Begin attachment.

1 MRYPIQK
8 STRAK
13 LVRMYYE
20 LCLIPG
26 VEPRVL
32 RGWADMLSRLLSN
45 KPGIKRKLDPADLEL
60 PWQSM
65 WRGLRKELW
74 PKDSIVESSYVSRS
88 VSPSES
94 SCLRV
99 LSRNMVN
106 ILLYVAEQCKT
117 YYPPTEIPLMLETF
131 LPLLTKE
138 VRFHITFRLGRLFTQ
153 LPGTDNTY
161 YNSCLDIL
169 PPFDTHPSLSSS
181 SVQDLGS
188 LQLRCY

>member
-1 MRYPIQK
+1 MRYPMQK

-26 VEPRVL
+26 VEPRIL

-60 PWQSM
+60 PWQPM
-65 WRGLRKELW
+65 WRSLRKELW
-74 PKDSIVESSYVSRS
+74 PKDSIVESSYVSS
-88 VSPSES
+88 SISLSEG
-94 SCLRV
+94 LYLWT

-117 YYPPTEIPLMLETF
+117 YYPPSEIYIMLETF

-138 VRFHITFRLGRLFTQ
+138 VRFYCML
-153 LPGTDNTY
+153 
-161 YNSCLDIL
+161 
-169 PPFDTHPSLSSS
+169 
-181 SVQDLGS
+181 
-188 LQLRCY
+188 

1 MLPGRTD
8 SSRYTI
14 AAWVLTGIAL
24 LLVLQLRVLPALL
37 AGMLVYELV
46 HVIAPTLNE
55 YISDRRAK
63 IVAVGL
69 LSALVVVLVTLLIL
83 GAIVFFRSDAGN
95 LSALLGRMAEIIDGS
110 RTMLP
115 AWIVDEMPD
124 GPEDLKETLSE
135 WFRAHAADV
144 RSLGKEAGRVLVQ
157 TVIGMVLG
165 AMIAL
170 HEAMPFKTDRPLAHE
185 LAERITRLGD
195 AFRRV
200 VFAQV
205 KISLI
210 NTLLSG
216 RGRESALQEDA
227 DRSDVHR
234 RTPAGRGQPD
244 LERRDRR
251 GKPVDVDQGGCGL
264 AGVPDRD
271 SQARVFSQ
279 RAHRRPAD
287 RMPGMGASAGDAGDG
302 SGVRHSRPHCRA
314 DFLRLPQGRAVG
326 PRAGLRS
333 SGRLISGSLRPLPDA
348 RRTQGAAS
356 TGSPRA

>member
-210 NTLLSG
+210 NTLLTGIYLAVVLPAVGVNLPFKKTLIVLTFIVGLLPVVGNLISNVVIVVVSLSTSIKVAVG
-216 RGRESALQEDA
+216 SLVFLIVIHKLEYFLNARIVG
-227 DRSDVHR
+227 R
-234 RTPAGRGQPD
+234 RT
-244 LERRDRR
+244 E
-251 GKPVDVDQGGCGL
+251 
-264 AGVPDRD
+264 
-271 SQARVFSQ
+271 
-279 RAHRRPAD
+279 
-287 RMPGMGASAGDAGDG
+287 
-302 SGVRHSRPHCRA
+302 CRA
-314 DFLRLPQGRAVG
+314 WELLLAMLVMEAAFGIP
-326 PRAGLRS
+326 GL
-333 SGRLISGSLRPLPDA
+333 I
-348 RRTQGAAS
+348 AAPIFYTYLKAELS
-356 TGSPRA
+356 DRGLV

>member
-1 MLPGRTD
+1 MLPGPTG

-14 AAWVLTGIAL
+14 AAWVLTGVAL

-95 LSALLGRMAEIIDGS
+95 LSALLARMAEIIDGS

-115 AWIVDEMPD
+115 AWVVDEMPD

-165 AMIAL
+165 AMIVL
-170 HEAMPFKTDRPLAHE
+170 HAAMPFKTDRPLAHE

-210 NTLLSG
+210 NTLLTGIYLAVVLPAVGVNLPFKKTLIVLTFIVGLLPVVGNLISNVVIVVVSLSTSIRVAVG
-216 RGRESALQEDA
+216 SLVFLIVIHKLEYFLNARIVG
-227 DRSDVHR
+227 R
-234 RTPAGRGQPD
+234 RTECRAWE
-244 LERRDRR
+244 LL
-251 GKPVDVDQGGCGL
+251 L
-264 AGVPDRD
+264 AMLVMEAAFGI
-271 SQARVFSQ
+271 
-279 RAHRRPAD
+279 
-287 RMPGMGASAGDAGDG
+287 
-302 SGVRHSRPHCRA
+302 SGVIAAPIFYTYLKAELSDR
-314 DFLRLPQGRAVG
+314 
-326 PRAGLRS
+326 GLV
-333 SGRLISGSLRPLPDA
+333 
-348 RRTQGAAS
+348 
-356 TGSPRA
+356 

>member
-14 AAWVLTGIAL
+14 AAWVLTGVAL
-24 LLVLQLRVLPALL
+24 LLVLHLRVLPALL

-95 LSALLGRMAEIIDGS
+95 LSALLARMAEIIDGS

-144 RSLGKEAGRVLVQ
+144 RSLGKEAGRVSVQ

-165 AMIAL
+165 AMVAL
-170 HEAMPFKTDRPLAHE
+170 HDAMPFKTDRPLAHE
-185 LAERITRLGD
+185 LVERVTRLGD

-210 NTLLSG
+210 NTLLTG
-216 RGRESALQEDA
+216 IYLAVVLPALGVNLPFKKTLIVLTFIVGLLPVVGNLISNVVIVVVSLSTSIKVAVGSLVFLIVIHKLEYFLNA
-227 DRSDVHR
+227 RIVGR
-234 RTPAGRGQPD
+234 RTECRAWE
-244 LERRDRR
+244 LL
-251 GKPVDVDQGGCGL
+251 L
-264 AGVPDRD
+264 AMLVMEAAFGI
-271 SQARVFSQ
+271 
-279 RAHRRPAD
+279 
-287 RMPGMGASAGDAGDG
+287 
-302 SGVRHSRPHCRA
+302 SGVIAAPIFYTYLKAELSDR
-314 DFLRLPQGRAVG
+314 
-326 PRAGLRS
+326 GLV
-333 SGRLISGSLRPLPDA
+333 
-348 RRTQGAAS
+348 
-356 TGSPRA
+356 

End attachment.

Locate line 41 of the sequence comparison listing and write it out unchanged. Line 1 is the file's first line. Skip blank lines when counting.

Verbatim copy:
+138 VRFYCML